I tried to calculate the work done by friction along an arbitrary surface. and this is the result I got. This system is under the only force of gravity and friction. we can see that work done by friction is always $μmgl$ regardless of the nature of the curve so it is conservative.

so what does it mean when you say the force is conservative mathematically, I am not asking for the line integral formulation because I haven't learned it yet or the curl is zero. what I generally conclude is that(this is not related to the friction question) if the force applied is constant, i.e. same magnitude and the same direction it is definitely conservative because if it is constant it gets factored outside the integral, and $\cos\theta \,dx $ just equals $dy$ and this proves gravity is conservative.

but apparently, friction isn't conservative for some reason, where am I going wrong?

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someone help.

  • $\begingroup$ The $\mathrm ds$ that you wrote is actually the same thing as the $\mathrm d\ell$ that you wrote; the cosine is the angle that between $\mathrm ds=\mathrm d\ell$ made with horizontal, and this depends upon the path taken. So no, you have just made a mistake and not managed to prove what you tried to prove. $\endgroup$ Commented Oct 4, 2023 at 14:31
  • $\begingroup$ no ds is the infinitesimal arc length, traveled by the point and dl is the x component of that. $\endgroup$
    – Hammock
    Commented Oct 4, 2023 at 15:30
  • $\begingroup$ Why would you not choose dx for that if that is what you meant? $\endgroup$ Commented Oct 4, 2023 at 16:39
  • $\begingroup$ I don't think the variable makes a difference. dl or dx. $\endgroup$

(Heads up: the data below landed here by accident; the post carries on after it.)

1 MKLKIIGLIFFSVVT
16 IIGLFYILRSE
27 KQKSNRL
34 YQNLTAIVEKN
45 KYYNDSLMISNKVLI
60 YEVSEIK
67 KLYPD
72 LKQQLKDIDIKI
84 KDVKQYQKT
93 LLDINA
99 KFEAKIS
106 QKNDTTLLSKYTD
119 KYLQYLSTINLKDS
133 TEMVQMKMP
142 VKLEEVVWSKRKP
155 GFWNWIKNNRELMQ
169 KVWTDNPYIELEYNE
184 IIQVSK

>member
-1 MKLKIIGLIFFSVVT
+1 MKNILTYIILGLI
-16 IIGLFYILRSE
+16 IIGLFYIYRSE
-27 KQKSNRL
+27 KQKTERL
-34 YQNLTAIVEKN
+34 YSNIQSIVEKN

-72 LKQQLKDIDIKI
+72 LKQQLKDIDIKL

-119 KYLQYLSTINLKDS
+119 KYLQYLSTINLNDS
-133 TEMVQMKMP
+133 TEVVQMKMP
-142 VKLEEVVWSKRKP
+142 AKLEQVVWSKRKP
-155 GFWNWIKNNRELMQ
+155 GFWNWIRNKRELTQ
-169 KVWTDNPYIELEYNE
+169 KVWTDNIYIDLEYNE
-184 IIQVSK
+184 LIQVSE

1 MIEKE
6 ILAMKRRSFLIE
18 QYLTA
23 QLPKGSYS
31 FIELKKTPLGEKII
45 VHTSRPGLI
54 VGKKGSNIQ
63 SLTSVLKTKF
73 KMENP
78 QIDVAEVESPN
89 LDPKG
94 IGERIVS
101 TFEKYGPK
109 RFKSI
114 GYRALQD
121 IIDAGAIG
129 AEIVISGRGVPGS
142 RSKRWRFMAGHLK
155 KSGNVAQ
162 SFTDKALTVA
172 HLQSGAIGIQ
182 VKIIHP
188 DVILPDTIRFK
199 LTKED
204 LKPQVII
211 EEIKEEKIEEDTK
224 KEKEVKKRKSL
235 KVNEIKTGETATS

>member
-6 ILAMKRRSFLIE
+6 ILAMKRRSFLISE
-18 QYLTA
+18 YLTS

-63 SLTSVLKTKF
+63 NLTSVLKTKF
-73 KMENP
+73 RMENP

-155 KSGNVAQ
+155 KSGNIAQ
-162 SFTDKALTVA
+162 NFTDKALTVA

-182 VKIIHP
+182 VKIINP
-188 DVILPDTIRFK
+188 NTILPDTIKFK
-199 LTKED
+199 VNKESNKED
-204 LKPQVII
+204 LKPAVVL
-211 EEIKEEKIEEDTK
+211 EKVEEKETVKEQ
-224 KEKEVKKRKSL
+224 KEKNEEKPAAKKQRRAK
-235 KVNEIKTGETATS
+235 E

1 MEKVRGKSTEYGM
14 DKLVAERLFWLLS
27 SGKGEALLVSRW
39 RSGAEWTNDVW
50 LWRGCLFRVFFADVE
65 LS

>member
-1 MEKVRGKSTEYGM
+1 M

– Hammock
    Commented Oct 5, 2023 at 0:57
  • $\begingroup$ I find it concerning that you specifically requested the answer not to be in terms of line integrals even though that is the definition… it’s like you don’t actually want an answer. $\endgroup$ Commented Oct 5, 2023 at 2:57

2 Answers 2


As far as I understood, the path until the origin is defined once the shape of the curve is chosen. But that is only one of several possible paths if we realize that the space is 3D, and there is a z-axis perpendicular to the picture. It is not really a curve but a surface.

There are infinite other paths along the surface going from the initial point to the origin. I mean: give an impulse to the object, so that it also moves along $z$, stop it at an intermediate point Q, (with $z \neq 0$). Give another impulse from Q to the origin. The work done will change for this new path.


Friction is not conservative. The thing about a conservative force is that it changes energy back and forth between kinetic energy and potential energy. The name comes from Kinetic + potential energy being conserved.

Gravity is like this. If a mass slides without friction along a surface, gravity slows it down as it goes up. Kinetic energy becomes gravitational potential energy. As it slides back down and speeds up, the reverse occurs. You get all the kinetic energy back. Note that gravity pulls downward at all times.

A spring is like this. Electrostatic forces are like this.

Friction is not. Friction slows an object sliding along a curve to a stop. Friction is opposes the motion. If you slide the object the other way, friction switches direction and again slows the object.